NVIDIA’s RTX technology lays the groundwork for photorealistic graphics on its Volta GPUs
NVIDIA just announced some cool new tech for GPUs that don’t exist yet. Today at GDC 2018, NVIDIA announced a graphics technology that video game developers have been clamouring after for a long time – real-time ray tracing, or the ability to render and illuminate a scene in real time.
The technology is essential to achieving photorealistic graphics in games, and it’s long been considered a holy grail of sorts in game rendering.
But what is it about ray tracing that lets it enable cinematic quality graphics and scenes? As its name suggests, ray tracing is a rendering technique that traces the path of light rays in a scene as they bounce off objects and illuminate areas around them.
In the real world, light also bounces off the objects in our vision. This light is absorbed, reflected, or refracted to varying degrees, and this determines how a certain scene appears to us.
Ray tracing is this process in reverse, where instead of tracing the path of light from its source to the eye, it follows the path of light from an imaginary viewpoint to the objects in an image. Ray tracing algorithms take into account things like the positions of light sources in a scene and the materials objects are made of.
When implemented well, ray tracing can enable super life-like images with realistic shadows, reflections, and lighting. Things like liquid, fire, and smoke can benefit as well and be given a more natural look.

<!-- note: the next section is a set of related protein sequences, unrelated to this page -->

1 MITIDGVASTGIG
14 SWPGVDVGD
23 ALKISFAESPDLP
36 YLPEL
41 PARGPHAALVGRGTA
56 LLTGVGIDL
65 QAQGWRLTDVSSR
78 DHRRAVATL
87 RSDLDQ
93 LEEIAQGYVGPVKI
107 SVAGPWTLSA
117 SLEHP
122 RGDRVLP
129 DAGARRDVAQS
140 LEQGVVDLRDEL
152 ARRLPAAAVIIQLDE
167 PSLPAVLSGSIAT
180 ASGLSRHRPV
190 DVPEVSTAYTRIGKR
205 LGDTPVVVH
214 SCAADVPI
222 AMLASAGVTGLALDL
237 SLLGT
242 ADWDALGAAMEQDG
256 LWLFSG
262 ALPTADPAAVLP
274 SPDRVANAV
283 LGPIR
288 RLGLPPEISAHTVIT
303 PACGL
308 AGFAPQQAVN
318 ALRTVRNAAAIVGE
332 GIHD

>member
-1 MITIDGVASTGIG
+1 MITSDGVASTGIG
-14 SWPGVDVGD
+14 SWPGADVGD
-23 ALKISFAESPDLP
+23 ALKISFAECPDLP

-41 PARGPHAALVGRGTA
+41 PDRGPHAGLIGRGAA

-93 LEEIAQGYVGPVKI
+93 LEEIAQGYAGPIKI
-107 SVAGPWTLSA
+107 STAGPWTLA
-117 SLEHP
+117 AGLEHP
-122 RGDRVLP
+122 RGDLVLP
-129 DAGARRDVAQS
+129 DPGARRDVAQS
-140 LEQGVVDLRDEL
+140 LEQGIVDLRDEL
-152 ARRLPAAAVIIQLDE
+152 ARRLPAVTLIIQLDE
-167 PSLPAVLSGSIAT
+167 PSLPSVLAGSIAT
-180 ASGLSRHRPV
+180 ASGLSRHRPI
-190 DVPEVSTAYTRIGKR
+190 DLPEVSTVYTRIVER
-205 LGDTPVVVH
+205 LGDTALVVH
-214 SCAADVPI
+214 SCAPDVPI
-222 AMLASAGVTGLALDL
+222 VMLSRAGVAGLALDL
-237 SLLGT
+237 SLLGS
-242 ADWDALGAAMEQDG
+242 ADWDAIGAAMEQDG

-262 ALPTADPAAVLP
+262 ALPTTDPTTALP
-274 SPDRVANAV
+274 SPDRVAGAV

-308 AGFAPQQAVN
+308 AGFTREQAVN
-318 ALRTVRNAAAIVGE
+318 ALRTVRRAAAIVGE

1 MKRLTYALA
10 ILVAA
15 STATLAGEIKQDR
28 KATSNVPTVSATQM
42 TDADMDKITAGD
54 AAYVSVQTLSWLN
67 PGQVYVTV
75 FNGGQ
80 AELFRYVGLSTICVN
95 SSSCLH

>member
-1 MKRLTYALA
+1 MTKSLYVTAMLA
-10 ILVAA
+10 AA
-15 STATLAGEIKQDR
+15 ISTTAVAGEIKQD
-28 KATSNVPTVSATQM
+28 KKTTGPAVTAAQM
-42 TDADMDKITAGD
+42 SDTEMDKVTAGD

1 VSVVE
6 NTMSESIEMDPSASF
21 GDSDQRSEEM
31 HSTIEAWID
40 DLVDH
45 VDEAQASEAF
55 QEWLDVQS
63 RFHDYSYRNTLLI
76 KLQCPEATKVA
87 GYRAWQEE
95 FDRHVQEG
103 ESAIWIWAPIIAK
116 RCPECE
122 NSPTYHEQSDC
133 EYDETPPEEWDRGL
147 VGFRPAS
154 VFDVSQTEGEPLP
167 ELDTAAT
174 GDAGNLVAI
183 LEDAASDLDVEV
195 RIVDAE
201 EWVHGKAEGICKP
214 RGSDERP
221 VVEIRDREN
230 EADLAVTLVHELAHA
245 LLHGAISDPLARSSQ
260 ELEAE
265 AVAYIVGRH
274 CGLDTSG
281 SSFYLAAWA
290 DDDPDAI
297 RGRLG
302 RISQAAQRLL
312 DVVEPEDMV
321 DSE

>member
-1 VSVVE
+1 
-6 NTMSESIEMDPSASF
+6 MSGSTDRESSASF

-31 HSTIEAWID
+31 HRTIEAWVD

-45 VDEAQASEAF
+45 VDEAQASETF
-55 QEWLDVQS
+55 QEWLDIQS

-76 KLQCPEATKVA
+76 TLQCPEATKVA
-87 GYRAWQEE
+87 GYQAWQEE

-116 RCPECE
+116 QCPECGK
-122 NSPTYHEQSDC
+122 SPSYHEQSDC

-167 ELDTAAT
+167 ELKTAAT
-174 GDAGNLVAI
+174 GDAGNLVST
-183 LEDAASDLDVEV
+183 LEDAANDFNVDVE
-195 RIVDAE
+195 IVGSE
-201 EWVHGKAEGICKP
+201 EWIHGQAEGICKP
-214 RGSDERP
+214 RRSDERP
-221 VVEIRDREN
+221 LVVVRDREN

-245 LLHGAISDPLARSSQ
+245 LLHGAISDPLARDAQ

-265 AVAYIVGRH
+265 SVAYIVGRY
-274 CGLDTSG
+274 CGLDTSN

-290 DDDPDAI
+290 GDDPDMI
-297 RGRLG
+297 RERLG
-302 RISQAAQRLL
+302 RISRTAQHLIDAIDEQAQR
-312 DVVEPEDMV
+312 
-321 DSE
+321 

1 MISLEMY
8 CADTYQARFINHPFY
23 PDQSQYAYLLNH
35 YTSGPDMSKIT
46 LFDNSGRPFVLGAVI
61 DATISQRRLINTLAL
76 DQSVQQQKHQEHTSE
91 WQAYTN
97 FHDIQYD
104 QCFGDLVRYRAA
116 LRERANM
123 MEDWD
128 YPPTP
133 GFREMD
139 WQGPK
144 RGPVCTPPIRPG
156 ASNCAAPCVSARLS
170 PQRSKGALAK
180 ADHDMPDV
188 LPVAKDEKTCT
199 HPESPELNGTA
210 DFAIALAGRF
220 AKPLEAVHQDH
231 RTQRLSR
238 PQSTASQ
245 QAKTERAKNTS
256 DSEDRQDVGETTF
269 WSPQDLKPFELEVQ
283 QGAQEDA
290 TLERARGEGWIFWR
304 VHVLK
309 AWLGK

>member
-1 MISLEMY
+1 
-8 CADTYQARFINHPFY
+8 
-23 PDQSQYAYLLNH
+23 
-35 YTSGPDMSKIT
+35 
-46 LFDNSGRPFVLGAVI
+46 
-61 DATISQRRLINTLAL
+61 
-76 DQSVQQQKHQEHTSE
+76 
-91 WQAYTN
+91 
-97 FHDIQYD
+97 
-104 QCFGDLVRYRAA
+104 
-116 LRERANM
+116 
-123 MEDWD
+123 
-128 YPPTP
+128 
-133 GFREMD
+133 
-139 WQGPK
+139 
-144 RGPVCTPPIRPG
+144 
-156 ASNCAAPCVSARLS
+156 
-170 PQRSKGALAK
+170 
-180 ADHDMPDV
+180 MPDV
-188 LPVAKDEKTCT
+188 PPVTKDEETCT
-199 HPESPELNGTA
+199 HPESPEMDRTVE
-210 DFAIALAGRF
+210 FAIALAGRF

However, the downside is that it’s incredibly demanding and requires a ton of computational power, which is why real-time ray tracing has been so elusive.
Till now that is. NVIDIA says its RTX technology will provide ray tracing acceleration for its Volta GPUs (and later ones too), thus allowing real-time ray tracing for games and other applications.
The company announced RTX in conjunction with Microsoft’s DirectX Raytracing (DXR) API announcement, and RTX is basically a backend implementation of DXR on NVIDIA’s end. NVIDIA is also working with Microsoft, so RTX is fully supported by DXR.
NVIDIA is leveraging a mix of software and hardware capabilities for RTX, so only Volta and other newer architectures will have the required hardware features to fully leverage DXR and RTX.
That said, NVIDIA also announced a GameWorks SDK with a ray-tracing denoiser module to allow game developers to take advantage of these new capabilities, so I should clarify that it’s these features that are the ones that are exclusive to Volta and later cards. According to NVIDIA, the SDK will enable ray-traced area shadows, ray-traced glossy reflections and ray-traced ambient occlusion.
In other words, DXR and RTX will support older graphics cards, but the new GameWorks features will be locked to Volta. This means that only Volta and newer GPUs will support new games using RTX.
Many game developers are already on board, and engine partners include Epic Games (Unreal Engine), EA (Frostbite) and Unity. On the developer side, EA, 4A Games, and Remedy have also signed up.
We may not even have to wait that long to see the fruits of these labors, with NVIDIA speculating that games using real-time tracing with DXR and RTX could arrive as soon as this year.